I strongly suspect that a growing number of healthcare organizations are starting to re-shore their HIM functions and I’m very curious about what’s happening behind closed doors. What would spark this decision when the offshoring of medical records is marketed so aggressively as the ultimate solution to HIM workflow problems. Who made the decision to bring medical records back to the US for processing? What do these conversations look like? Did it happen in tandem with a senior management change? Did the relationship with the vendor go south?
I have so many questions about this because I know that the answers are valuable. They are the pathway to success.
Getting these answers is difficult, if not impossible, because important decisions are made within the gilded vaults of business offices in hospitals, healthcare organizations and private corporations and these organizations are notoriously secretive, any information gained is merely anecdotal. It’s all word of mouth, conjecture and rumor.
And almost no high level decision-maker is willing to admit that they took a big financial gamble, over-exposed their patient populations to what experts call “lawless jurisdictions” or found themselves in some other disadvantageous position when it came to the decision to offshore medical records.
How do we, as patient privacy advocates, replicate the re-shoring of medical records in our own organization if we don’t have a template for success? We know that in many cases these electronic medical records are returning to a fully HIPAA accountable US workforce. It's great news for our patient populations, but we need to know why and how these decisions are happening so we can reverse engineer it within our own organizations.
As I see it, the biggest hurdle for those who are trying to initiate change within their business office is The Sunk Cost Fallacy and how it dictates business decisions. According to Cambridge Dictionary, The Sunk Cost Fallacy means that a company or organization is more likely to continue with a project if they have already invested a lot of money, time or effort in it, even when continuing is not the best thing to do.” In layman’s terms, it means to throw good money after bad.
We really hate being wrong, it's universal. Mistakes expose our humanity and make us vulnerable to the judgement of others. Most of us would rather fall on the sword of our own bad decisions than face the fall-out that comes with admitting fault and changing course. Managers and executive level leadership are routinely fired for implementing erroneous business practices. Increased culpability is only one of the downsides of rising up through an organizations ranks and being granted decision-making power. It stands to reason that the person signing the dotted line of the Business Associate Agreement has the most to lose if the decision they make is exposed to be risky and ill-advised.
There's no doubt an interesting story behind every decision to bring health information management functions back to a domestically-based workforce.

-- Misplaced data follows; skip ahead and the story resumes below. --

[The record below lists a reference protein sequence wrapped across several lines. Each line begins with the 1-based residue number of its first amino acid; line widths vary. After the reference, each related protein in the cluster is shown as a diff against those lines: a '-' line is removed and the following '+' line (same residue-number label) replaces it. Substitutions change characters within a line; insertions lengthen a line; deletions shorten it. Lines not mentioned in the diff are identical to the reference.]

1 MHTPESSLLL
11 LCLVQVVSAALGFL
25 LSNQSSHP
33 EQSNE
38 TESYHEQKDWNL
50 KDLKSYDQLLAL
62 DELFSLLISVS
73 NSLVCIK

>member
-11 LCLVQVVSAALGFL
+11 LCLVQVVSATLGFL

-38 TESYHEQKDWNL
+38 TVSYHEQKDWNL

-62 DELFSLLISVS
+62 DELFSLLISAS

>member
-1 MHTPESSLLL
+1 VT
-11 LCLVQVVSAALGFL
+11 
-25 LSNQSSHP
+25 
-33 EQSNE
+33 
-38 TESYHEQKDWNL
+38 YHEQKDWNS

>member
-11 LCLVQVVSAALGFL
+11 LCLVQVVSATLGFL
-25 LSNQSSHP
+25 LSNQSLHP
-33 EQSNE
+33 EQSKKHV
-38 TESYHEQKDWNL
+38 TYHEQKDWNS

A little bit of compassion will go a long way when initiating conversations within our organization and if we’re the type of person willing to stick our necks out for the best interests of our patient population's privacy, we’re probably not short on compassion.
This also means, as advocates, we’re really swimming against the current when we decide on a cooperative, compassionate approach that makes room for the perspectives of others. Because business and corporate culture isn't exactly synonymous with compassion and cooperation.
And while it’s tempting to point fingers at decision makers and declare them “wrong” that’s not what’s going to advance our agenda as patient privacy advocates.
What do we do?
We play the long game.
We do our jobs to the best of our ability and we stay engaged.
We educate ourselves and we wait for pivotal points to start conversations with the decision-makers of our organization, we learn to identify shifts in direction and when it’s appropriate to speak up, we speak up in the spirit of cooperation. We speak up in the best interest of our patient populations and we say, “there is some new data regarding the offshoring of medical records, can I email it to you?” or “I’ve printed some articles from security experts regarding HIPAA limitations when records are offshored, do you have time for a meeting?”
We must also never, ever apologize for bringing this information to a superior’s attention. It doesn’t matter where you are in any organization’s food chain, you have the inalienable right to express your opinion. You are also tasked with the responsibility of doing so respectfully if you want to keep your good standing at your job. It’s a delicate balance, it's really not easy. But it’s so worth it.
Speaking truth to power is a risk and no one wants to lose their job or be branded as a trouble maker. Advocacy in the workplace isn’t for everyone, but if you feel the call to speak up on behalf of your patient population and you don’t know where to start, please feel free to contact me. Better yet, suggest that your boss email me and I’ll advocate for your patient population personally, at no cost. If you have about 27 minutes, watch my webinar or print out the FAQ page. These resources are free, as is any additional guidance from me. I hope to hear from you!